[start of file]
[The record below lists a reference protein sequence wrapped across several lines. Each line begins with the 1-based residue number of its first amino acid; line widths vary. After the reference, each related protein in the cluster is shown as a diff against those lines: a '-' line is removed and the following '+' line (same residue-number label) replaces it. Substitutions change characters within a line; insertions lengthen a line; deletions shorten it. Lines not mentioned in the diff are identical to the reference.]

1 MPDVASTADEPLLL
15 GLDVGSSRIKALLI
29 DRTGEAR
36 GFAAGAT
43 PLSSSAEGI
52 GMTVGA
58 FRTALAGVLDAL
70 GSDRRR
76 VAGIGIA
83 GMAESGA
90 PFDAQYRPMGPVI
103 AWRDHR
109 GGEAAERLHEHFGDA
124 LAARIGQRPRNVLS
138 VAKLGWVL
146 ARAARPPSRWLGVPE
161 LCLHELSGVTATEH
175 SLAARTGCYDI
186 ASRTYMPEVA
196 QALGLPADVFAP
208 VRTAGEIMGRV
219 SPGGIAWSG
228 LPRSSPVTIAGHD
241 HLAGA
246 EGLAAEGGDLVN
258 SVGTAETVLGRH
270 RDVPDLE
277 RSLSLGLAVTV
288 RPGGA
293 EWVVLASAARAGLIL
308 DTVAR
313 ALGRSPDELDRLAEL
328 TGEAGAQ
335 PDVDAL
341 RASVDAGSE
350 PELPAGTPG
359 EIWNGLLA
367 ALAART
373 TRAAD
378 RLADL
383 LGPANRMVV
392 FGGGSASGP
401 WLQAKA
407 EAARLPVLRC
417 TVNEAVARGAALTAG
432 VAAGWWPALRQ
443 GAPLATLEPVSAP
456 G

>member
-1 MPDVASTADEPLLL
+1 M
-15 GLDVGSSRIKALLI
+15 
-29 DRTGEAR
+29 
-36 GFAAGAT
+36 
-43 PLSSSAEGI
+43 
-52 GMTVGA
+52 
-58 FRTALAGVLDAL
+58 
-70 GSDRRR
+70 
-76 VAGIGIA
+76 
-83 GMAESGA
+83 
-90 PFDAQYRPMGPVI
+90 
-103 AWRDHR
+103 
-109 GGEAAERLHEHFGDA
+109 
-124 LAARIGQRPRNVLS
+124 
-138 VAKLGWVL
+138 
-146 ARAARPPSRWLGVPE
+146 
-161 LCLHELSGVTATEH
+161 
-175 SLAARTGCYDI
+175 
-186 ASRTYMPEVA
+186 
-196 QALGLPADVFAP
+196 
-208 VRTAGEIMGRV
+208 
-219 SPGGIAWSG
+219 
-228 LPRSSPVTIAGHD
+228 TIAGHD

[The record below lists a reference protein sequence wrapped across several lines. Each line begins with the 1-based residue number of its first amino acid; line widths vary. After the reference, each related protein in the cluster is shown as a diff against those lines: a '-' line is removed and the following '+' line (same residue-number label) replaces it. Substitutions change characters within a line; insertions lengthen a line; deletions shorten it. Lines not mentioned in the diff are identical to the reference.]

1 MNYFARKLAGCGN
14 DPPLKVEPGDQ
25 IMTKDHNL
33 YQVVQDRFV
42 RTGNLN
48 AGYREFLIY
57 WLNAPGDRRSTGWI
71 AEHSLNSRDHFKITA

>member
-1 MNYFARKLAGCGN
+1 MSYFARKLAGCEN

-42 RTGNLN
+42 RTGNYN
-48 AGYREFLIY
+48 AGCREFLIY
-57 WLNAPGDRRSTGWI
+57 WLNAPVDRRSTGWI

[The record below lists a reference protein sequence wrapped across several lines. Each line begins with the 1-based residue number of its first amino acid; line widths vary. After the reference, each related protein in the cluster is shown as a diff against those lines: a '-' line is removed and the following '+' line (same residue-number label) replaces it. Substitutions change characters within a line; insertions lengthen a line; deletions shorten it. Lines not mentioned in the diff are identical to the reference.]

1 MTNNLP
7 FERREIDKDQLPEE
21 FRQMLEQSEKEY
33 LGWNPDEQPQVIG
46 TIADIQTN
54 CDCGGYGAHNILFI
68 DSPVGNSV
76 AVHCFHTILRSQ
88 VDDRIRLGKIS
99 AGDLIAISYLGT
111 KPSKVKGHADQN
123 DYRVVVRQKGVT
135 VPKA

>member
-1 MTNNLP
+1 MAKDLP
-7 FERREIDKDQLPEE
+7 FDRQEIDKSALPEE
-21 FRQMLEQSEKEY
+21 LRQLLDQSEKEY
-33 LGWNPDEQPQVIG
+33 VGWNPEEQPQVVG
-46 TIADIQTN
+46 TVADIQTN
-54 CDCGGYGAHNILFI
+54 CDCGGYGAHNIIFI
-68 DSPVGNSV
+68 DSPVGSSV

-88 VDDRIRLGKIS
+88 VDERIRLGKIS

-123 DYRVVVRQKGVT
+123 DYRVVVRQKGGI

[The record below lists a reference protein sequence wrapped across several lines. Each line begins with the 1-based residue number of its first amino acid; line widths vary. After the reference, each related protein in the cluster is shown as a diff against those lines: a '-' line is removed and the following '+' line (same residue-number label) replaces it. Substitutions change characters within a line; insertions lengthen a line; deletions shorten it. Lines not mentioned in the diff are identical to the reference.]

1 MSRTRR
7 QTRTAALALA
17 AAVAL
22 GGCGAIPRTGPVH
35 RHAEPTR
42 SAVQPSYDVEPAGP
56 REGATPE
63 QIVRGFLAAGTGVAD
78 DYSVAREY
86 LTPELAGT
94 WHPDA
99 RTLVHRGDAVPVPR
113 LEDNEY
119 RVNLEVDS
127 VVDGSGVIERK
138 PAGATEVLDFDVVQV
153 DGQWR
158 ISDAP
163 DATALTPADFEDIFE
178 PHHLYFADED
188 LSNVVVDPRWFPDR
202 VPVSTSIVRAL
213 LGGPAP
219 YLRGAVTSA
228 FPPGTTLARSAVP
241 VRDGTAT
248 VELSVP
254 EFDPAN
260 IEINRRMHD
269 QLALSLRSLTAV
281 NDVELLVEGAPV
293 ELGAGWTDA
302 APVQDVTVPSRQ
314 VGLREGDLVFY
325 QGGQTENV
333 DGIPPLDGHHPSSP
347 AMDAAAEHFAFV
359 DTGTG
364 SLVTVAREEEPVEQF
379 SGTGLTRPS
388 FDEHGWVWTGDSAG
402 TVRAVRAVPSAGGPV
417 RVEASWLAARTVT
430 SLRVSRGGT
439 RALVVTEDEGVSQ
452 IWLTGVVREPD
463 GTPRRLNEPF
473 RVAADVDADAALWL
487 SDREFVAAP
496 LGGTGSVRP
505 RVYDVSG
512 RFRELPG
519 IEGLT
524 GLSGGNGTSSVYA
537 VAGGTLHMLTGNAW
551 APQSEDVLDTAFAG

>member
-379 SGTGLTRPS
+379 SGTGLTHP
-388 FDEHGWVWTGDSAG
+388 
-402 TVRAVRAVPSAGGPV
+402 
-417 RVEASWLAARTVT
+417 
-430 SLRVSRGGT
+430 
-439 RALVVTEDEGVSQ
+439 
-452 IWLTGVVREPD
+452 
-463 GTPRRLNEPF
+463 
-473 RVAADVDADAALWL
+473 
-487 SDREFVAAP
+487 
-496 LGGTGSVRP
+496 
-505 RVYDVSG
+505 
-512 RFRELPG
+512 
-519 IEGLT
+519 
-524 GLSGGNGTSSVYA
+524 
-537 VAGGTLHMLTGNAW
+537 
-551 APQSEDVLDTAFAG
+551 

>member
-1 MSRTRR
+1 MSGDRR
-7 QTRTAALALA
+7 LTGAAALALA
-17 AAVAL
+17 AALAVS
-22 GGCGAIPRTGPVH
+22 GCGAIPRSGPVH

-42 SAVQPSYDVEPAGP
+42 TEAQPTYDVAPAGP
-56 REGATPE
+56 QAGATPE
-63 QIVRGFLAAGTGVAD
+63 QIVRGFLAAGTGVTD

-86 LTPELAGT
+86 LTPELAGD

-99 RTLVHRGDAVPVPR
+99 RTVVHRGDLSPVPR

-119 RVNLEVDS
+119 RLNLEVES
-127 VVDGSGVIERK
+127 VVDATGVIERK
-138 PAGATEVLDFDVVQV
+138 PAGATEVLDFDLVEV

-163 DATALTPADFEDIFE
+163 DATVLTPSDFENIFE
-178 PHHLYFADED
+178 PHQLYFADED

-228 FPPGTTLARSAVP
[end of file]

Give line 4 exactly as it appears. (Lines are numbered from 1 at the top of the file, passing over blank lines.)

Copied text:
29 DRTGEAR